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Effect of COVID-19 on Household Food Insecurity and Poverty: Evidence from Ghana

Authors
  • Bukari, Chei1
  • Aning-Agyei, Millicent Abigail1
  • Kyeremeh, Christian2
  • Essilfie, Gloria3
  • Amuquandoh, Kofi Fosu1
  • Owusu, Anthony Akwesi1
  • Otoo, Isaac Christopher1
  • Bukari, Kpanja Ibrahim4
  • 1 University of Cape Coast,
  • 2 Sunyani Technical Univesity,
  • 3 Ghana Technology University College,
  • 4 Kwame Nkrumah University of Science and Technology,
Type
Published Article
Journal
Social Indicators Research
Publisher
Springer-Verlag
Publication Date
Aug 25, 2021
Pages
1–25
Identifiers
DOI: 10.1007/s11205-021-02766-9
PMID: 34456451
PMCID: PMC8385484
Source
PubMed Central
Keywords
Disciplines
  • Original Research
License
Unknown

Abstract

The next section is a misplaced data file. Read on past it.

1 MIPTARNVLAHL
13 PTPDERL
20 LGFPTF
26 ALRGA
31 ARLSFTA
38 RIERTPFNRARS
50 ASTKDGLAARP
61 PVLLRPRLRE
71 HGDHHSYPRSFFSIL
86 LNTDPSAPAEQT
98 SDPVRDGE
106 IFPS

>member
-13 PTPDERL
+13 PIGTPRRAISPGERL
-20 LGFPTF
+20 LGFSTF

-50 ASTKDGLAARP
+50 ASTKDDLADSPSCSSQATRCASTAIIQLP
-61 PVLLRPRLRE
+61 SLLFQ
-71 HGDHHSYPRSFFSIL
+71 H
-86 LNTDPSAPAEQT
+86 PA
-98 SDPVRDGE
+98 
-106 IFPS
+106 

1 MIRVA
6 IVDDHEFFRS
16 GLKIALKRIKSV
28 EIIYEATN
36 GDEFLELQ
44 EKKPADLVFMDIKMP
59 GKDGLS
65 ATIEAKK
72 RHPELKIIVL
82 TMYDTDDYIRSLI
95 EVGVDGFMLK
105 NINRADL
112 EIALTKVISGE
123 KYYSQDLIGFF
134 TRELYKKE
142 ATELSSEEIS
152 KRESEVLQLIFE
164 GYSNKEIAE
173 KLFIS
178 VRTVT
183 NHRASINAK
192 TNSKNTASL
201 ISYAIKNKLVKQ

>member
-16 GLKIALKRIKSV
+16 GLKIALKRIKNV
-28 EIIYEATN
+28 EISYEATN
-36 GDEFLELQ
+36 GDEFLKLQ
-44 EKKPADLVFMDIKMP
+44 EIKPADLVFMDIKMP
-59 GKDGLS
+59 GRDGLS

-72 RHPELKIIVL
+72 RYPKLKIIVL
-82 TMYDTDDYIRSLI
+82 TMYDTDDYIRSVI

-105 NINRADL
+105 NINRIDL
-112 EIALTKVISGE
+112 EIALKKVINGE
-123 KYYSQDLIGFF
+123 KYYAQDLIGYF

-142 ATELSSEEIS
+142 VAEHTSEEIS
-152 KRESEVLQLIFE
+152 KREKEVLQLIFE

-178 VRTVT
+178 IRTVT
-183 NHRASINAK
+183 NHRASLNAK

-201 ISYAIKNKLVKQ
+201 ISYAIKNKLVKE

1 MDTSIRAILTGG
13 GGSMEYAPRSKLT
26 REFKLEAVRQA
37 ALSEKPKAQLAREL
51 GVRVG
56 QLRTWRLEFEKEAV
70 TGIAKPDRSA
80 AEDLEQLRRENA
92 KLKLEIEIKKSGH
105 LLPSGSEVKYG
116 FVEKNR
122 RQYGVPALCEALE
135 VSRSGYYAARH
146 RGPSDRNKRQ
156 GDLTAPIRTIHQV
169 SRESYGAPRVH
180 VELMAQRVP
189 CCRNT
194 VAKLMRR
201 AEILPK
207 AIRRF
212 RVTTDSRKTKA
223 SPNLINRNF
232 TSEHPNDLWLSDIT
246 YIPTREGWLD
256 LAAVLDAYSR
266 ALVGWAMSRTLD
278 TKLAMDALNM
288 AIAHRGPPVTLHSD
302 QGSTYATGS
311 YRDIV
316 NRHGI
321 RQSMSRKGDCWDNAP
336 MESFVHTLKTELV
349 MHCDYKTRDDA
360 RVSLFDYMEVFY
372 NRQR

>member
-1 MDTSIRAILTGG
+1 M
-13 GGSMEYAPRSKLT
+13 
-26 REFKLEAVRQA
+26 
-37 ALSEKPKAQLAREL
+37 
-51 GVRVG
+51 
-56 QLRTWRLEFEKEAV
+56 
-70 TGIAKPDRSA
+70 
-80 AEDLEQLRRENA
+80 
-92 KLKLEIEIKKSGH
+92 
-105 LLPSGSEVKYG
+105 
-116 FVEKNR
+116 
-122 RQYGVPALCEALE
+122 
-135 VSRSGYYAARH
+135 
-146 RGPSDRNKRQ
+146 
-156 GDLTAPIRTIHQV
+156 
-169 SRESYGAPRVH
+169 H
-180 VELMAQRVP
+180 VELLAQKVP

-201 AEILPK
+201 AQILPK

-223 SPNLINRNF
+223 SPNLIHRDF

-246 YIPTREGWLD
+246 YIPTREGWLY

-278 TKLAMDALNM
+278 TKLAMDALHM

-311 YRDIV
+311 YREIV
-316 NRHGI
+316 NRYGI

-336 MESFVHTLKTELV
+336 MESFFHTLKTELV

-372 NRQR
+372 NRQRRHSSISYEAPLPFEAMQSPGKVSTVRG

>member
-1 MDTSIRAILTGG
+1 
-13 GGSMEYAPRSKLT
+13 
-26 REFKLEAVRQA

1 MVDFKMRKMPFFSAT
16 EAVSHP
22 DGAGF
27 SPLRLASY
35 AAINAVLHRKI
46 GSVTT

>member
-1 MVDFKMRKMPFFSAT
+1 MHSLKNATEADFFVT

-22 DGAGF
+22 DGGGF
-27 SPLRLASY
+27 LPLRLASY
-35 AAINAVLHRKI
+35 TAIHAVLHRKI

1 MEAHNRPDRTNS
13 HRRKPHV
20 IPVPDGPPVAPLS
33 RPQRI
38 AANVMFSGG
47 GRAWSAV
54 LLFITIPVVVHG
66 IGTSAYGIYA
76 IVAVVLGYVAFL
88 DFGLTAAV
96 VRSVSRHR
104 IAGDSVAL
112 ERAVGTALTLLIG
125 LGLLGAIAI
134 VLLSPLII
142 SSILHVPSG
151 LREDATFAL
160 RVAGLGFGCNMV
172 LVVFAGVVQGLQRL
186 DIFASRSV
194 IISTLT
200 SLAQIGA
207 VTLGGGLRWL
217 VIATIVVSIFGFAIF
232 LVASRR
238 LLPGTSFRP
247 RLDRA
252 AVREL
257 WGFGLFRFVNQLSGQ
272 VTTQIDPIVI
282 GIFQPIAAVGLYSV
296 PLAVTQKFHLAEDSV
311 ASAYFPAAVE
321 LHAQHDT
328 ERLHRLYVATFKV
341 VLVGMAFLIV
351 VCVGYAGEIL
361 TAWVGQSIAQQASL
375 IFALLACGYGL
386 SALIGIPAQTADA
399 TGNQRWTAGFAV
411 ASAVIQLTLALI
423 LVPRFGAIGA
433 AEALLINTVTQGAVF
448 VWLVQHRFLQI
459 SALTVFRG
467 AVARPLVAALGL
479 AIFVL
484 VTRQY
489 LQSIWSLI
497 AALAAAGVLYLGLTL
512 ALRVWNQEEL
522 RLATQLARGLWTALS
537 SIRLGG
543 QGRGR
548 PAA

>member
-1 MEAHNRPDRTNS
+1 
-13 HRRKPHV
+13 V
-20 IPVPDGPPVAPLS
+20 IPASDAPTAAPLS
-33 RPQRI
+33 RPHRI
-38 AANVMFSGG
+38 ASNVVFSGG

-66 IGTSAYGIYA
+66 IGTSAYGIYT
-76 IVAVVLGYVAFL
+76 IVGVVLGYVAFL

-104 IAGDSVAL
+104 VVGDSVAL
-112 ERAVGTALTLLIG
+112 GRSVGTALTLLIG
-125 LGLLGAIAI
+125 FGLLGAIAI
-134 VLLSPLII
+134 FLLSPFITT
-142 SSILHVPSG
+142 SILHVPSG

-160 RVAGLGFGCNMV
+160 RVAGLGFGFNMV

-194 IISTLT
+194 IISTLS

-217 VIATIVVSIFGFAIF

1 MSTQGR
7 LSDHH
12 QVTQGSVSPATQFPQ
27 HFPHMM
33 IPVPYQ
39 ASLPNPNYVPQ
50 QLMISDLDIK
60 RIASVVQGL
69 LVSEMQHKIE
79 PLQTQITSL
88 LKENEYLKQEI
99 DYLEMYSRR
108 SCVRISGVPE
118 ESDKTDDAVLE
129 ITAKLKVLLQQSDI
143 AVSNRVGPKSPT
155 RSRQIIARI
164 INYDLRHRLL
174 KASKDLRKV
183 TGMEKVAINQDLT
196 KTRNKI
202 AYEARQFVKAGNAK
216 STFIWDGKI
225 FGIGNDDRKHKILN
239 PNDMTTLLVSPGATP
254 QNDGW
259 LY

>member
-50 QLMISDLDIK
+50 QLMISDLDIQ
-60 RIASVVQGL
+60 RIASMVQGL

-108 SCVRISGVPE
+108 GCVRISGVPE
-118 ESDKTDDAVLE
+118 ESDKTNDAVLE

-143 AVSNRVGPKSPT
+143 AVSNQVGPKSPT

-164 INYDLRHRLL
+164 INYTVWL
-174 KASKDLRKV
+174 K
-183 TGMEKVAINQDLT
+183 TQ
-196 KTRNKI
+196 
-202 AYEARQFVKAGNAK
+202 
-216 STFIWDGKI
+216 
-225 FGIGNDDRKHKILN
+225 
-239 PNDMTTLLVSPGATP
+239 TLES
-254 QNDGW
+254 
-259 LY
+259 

Following the outbreak of COVID-19 and its heavy toll on the global community and humanity, a fierce debate on the pandemic and Sustainable Development Goals (SDGs) performance nexus has emerged. While the literature on this subject remains highly contested, evidence within the Ghanaian contest is sparse. Thus, we present micro-level evidence on how COVID-19 poses a threat to hunger and poverty as SDGs in Ghana. Precisely, we examined the effect of COVID-19 on households' food insecurity and poverty and further analysed gender and locational sub-samples for differential effects. Data on 3905 households were obtained via concurrent online survey and telephone interviews. The results indicate that, on several occasions, a significant number of the sampled households (57.76%) did not get enough food to eat due to the pandemic. The proportion of households that went on several times without clean water for home use and access medicines/medical treatments were 50.52% and 52.22%, respectively. About 60.72% of the sampled households affirmed that, on several times, they did not have enough income due to the pandemic. At the same time, the share of households that suffered food insecurity due to the pandemic was 69.04%. Instrumenting for COVID-19 using distance to the affected communities, we find that a standard deviation increase in COVID-19 is associated with a rise of 0.232 and 0.289 standard deviations in poverty and food insecurity, respectively. Our results are robust to alternative estimation approaches to addressing the endogeneity of COVID-19 and other sensitivity checks. We conclude that Ghana would need to develop a new spectrum of gender- and location-sensitive policies that engender social inclusion as a conduit to expediate the attainment of zero poverty and hunger. Supplementary Information The online version contains supplementary material available at 10.1007/s11205-021-02766-9.

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